Quality problem or issue: In the context of medical tourism, cultural differences and language barriers are unneglectable factors, which compromise the shared decision-making between doctor and patients. Initial assessment: This study constructs a cultural sensitivity cultivation (CSC) model that could be used to train medical professionals in the sector of medical tourism. Choice of solution: Since 2016, there have been explorations in new strategies to offer better services. A critical step added is to include clients' perspectives in the re-examining process as a way to cultivate cultural sensitivity among the service providers. This practice expands to the sector of medical tourism. In our case study, we are able to conclude a new model that could yield quality international healthcare services. Implementation: The steps of our CSC model include (i) 'Promote Awareness' for shifting mindset, (ii) 'Share Scenarios' for developing empathy and compassion, (iii) 'Review Process' for collecting detail feedback, (iv) 'Identify Gaps' for targeting areas for improvement and (v) 'Improve Systems,' for changing standard operation procedures (SOPs) based on the strategies through Assmann's theory with a cultural-anthropological approach. Evaluation: After Kuang Tien General Hospital (KTGH) implemented the new model for 1 year, the number of international patients has increased by 64%. More research could be done in the future to cover all the important aspects of providing international medical services and could apply the CSC model to different healthcare settings. Lessons learned: To optimize the shared decision-making between the doctor and medical traveler patients, healthcare providers should not only overcome language and cultural barriers but also should avoid unnecessary gestures in terms of status respect. Inviting patients to be co-investigator for quality improvement is a viable solution.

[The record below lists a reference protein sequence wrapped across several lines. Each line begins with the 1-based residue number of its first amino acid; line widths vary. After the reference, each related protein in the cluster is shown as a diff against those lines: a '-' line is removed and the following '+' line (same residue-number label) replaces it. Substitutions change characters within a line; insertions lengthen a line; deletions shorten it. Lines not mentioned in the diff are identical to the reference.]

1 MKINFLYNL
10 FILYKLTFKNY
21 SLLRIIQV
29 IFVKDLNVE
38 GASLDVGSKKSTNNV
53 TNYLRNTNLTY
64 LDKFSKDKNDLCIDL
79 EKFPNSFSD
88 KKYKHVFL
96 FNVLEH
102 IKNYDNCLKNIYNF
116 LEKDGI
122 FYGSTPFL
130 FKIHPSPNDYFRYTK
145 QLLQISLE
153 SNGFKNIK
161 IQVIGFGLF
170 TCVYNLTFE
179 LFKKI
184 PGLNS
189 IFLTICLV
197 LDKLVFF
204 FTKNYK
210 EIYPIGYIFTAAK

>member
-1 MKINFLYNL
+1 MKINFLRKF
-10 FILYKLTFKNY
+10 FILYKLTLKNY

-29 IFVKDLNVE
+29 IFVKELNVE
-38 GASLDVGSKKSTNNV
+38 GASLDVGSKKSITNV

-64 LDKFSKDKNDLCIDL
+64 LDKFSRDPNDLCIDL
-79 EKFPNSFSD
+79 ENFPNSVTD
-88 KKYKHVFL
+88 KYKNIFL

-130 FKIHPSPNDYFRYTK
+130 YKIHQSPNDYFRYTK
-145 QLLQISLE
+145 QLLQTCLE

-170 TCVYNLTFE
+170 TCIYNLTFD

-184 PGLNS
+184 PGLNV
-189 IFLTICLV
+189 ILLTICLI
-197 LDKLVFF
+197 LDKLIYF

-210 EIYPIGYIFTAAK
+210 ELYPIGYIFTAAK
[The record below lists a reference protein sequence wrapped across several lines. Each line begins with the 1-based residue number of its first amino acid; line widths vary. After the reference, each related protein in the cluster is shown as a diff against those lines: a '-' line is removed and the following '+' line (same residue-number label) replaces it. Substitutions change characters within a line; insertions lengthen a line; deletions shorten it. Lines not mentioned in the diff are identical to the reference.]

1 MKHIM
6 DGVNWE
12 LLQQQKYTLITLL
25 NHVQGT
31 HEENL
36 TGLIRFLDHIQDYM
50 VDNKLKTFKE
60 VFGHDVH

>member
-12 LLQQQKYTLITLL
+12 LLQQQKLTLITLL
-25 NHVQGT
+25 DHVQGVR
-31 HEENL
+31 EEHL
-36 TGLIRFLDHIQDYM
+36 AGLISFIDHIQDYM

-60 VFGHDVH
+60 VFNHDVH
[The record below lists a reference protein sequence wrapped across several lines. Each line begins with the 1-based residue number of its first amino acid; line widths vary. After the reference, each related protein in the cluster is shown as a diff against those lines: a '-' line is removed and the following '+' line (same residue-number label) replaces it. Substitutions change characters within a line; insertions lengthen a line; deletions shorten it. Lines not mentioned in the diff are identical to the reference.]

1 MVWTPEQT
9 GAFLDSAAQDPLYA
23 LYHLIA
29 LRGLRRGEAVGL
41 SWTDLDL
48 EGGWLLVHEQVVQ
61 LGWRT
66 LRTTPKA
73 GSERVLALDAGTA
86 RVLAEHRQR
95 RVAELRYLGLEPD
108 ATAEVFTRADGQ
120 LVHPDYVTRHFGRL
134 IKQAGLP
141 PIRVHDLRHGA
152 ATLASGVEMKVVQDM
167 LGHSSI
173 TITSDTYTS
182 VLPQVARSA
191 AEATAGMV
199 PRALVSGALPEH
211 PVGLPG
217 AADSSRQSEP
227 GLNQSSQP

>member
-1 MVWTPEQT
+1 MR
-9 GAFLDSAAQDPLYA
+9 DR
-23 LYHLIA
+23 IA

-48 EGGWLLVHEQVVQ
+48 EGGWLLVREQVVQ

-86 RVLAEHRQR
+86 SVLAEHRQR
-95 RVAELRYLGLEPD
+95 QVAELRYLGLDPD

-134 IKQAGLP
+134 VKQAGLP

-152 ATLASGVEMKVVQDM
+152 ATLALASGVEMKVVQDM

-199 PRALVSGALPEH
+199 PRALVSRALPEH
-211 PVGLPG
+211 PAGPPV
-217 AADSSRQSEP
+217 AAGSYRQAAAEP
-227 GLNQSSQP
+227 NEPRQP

ASJC Scopus subject areas
- Health Policy
- Public Health, Environmental and Occupational Health